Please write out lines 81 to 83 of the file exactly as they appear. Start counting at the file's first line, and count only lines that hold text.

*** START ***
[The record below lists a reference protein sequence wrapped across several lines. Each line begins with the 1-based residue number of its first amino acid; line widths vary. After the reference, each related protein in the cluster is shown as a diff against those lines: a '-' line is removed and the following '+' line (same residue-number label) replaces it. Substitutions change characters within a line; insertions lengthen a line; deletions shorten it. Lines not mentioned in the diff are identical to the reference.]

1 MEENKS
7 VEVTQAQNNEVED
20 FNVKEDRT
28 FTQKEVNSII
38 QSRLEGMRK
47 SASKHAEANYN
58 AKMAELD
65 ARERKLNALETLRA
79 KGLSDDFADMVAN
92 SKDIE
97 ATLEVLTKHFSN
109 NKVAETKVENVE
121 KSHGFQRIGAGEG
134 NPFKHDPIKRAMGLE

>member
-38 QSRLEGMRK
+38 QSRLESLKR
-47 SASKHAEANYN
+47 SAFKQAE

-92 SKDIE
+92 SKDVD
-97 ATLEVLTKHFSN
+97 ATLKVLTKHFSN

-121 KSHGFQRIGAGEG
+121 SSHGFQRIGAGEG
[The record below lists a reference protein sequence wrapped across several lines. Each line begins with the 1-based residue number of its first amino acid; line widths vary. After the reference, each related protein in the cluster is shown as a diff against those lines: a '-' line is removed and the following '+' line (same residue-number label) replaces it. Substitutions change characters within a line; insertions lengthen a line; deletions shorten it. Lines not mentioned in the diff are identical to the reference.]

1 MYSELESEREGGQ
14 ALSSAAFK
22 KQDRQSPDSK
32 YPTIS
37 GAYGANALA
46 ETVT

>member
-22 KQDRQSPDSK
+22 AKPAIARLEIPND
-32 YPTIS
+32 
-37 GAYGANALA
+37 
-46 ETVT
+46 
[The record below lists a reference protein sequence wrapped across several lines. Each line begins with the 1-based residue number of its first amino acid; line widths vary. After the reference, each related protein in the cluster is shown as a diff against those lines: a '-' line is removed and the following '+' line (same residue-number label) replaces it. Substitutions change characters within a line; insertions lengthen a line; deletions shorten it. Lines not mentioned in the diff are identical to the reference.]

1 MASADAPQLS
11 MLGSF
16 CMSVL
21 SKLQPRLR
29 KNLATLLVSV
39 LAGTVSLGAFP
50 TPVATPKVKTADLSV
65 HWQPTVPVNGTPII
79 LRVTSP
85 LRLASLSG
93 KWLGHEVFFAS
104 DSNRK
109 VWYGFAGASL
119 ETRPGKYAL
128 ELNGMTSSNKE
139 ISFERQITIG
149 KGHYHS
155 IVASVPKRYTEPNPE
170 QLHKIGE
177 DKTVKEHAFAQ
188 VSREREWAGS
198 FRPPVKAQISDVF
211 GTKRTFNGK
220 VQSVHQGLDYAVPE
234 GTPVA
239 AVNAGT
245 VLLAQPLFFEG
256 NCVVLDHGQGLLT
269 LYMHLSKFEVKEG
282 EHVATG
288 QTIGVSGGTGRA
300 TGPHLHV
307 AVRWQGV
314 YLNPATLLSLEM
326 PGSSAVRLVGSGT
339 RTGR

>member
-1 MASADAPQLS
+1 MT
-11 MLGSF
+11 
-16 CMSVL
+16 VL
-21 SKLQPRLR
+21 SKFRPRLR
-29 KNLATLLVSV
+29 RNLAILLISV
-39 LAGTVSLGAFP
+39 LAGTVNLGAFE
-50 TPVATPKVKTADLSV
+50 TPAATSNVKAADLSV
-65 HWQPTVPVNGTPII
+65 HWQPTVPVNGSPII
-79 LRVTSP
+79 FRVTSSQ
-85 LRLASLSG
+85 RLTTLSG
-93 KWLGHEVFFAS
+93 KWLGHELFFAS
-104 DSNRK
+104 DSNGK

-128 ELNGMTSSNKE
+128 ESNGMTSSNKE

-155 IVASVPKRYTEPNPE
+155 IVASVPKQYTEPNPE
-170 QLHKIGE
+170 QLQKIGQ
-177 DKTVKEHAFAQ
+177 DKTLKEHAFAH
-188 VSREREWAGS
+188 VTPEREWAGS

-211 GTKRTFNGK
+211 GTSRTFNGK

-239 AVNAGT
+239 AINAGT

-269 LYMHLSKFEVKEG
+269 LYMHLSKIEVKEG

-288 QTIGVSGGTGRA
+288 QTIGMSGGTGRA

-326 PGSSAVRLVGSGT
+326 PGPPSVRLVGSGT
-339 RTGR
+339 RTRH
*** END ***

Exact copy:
-1 MASADAPQLS
+1 MT
-11 MLGSF